I am having a very frustrating problem with zero values in a conditional calculation.

I have a running balance column (E) with the custom number format of #,##0.00 ; [Red]-#,##0.00 ; ; when I use the simple calculation in the cells ie. E4 is =E3+D4, and the result is zero, the zeros are suppressed. The problem came when I changed it to a conditional calculation to avoid any cell results in future rows. The new formula being =if(A1>today(),,E3+D4), where A1 is every week day of the year.

The cells containing zero results prior to any values in D cells are working (not displaying zeros), but once the running balance column E was not equal to zero and then calculated back to zero, that cell and the cells after carrying a zero balance are displayed as 0.00

I have done many alterations to the format and formula to figure out why and all I can come up with is that the zero is being taken as a positive zero instead of just zero. (I formatted positives as blue and the 0.00 was blue)

When I change the formula back to straight addition (the same as in the conditional formula), the zeros are suppressed again.

Does anyone have any idea what is going in with this?

1 Answer 1


Unfortunately, without a sample spreadsheet, we need to start with a debugging exercise-- is this a formatting problem or a formula problem? Here's one way to approach the debugging.

  1. Set up an "indicator" or verification cell formula to verify: is the running balance cell equal to Zero (TRUE or FALSE)? Is it greater than Zero (again, TRUE or FALSE)? If you can verify that the value, displayed as "0.00" is in fact greater than zero -- you can trace why you have a formula leaving you with a very small value and not zero. (You may have a very small rounding error, e.g. add 1/3 and subtract 0.33 -- balance is non-zero.)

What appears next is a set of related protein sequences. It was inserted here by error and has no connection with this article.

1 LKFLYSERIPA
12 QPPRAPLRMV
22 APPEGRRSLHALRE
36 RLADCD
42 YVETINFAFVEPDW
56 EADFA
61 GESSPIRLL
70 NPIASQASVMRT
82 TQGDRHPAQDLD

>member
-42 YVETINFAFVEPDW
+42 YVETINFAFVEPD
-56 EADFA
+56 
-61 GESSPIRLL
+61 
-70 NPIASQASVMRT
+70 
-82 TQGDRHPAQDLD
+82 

2. If the cell check confirms the cell is equal to Zero, yet is being formatted incorrectly: tackle the in-cell formatting followed by the conditional formatting (if any). First, check carefully your custom number-formatting string. Reset your formatting string to a "known good" string -- the generic ones provided in the Format:Numbers box.
    Finally, check conditional formatting by breaking down to one (1) condition at a time to isolate the condition which isn't working.

  • Thank you. The simple addition calculation (the two numbers in the cells being added are -156.23 and 156.23) alone in the formula has to equal zero as it is suppressed by the format and the resulting cell is blank. However, when I use the same exact calculation within a logical IF formula, it shows 0.00, following the positive number format of the custom format. Why would the same simple arithmetic calculation being within an IF formula change the actual result in some way? Jul 30, 2015 at 15:38
  • If you have one cell with each method, does a comparison of the two "zeroes" (like =G1=H1) result in TRUE or FALSE? Jul 30, 2015 at 18:24
  • I gave up figuring out why the result of a calculation within an IF formula is different in some way than the simple calculation on its own. I went around it by using TRUNC. Thank you for your time though; I appreciate it. Jul 30, 2015 at 18:53
  • @MichelleSchulmann still, I'd like to see an example spreadsheet if you can sanitize it of any personal data, or confirm if you were able to verify that Excel agreed that =C10=D10 was TRUE or FALSE. Aug 4, 2015 at 11:29

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